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Friday, 5 December 1986
Page: 3477


Senator POWELL(10.35) —I wish to make a couple of comments on this matter. Obviously I have already intimated that we will not support Senator Walters's amendment. However, the points made by the Minister for Resources and Energy (Senator Gareth Evans) and Senator Walters herself about concerns in the operation of this provision in the parent Act, need to be looked at. Nevertheless, we must be very careful about the context in which we look at the concerns as they arise. Senator Walters at one point in her speech talked about girls in primary school needing to be able to win against their own colleagues-I assume that she meant other girls. Those senators who have children in primary school, as I do, know that there has been a concern about boys taking over girls' teams and this kind of thing. However, we should realise that one of the benefits of the operation of the Sex Discrimination Act is that young children, whether they are male or female-we are only talking about children who are under 12 years-can actually participate in a co-operative way in a field of endeavour in which they have not always had the opportunity to participate. It is not so much a question of who wins and who loses as a question of increased opportunity, given that we know that there is discrimination and stereotyping of children in the school scene in areas other than sport. If we can even that out, I suggest that is a contribution to the breaking down of stereotypes which are there, not necessarily for physical reasons.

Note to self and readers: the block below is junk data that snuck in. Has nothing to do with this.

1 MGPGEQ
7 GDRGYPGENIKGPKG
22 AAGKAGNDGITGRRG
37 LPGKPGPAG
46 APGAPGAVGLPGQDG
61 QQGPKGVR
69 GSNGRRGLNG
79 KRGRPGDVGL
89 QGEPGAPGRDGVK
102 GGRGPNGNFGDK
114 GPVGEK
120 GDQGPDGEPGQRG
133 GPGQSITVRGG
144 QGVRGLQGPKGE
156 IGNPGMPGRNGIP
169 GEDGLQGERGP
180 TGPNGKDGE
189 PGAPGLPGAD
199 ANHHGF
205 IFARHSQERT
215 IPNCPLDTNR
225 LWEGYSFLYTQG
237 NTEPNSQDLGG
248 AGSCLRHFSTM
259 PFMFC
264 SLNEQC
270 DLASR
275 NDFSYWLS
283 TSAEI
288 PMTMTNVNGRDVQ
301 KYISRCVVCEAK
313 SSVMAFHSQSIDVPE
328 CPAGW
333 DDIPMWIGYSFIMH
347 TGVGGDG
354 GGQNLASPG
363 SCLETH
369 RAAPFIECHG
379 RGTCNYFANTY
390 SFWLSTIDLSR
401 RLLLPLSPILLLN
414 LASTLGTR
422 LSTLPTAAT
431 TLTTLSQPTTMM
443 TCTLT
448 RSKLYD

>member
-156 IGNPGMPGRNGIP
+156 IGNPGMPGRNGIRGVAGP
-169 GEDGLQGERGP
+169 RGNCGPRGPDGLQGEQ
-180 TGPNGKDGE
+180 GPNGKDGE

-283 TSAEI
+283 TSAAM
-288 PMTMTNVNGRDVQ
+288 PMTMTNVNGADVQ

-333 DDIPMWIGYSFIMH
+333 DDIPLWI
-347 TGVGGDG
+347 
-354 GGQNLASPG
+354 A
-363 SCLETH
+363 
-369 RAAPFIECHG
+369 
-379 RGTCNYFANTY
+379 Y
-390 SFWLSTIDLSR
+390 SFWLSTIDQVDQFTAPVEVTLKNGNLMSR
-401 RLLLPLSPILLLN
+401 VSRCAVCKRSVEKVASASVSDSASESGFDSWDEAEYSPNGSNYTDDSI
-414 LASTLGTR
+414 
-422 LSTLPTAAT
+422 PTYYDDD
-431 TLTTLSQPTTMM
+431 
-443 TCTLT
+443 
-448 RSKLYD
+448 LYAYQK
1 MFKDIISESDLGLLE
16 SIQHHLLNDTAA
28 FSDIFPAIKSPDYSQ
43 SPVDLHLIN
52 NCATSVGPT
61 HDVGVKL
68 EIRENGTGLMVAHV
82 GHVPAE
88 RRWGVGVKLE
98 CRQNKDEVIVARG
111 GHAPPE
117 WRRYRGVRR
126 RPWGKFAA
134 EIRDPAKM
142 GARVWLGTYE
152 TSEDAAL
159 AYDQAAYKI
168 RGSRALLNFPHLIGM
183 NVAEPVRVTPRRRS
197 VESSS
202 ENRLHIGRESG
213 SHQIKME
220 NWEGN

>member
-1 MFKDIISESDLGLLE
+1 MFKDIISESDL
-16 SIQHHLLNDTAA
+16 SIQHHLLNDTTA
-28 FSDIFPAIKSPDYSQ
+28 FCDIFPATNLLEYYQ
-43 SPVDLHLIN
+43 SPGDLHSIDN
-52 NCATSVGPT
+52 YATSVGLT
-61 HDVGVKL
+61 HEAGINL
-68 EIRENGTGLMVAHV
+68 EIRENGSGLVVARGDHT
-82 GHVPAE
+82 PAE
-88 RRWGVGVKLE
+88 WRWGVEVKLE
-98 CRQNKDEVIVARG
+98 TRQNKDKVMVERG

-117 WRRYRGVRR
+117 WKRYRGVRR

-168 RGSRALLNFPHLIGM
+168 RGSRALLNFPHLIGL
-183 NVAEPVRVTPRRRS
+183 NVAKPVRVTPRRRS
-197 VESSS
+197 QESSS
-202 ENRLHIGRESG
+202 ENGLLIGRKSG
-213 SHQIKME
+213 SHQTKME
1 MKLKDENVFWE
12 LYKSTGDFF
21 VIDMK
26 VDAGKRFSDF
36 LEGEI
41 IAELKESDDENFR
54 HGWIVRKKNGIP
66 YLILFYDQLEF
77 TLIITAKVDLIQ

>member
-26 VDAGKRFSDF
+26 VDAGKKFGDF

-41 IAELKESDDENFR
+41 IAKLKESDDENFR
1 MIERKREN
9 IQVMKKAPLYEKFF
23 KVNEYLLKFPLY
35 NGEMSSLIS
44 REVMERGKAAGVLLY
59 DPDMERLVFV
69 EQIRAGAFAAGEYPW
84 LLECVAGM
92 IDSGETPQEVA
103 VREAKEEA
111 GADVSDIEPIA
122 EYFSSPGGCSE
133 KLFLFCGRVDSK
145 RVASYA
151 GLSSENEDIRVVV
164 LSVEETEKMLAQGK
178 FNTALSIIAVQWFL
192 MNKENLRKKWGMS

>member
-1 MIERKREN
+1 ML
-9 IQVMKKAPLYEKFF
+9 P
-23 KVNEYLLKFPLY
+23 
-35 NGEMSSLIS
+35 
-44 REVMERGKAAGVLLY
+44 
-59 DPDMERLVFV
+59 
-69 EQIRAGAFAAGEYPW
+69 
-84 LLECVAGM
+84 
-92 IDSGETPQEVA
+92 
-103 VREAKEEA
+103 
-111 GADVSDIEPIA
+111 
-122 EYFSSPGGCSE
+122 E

Like Senator Evans, I have experience of primary age children. My children are boys and they are smaller than more than 50 per cent of the girls of their own age. They have had and enjoyed the experience of playing sport with girls and they take it as quite a natural occurrence. They admire and express admiration for the prowess of girls with whom they are participating in what were, in our day, traditionally male sports. On the other hand, they also enjoy the sports to which they now have access, by way of this provision, which, in our day, would have been seen purely as female sports. Thus, this provision has its advantages in developing co-operation between girls and boys. Once they reach ages where physical differences come into play, at least they will have had the opportunity to experience a balanced approach to each other as individuals, not as male or female stereotypes. However, I recognise that there are problems, although I suggest that some of those problems may have arisen from the stereotyping which is inherent in our own views because we did not have the opportunity which our children are having under the provisions of the Sex Discrimination Act.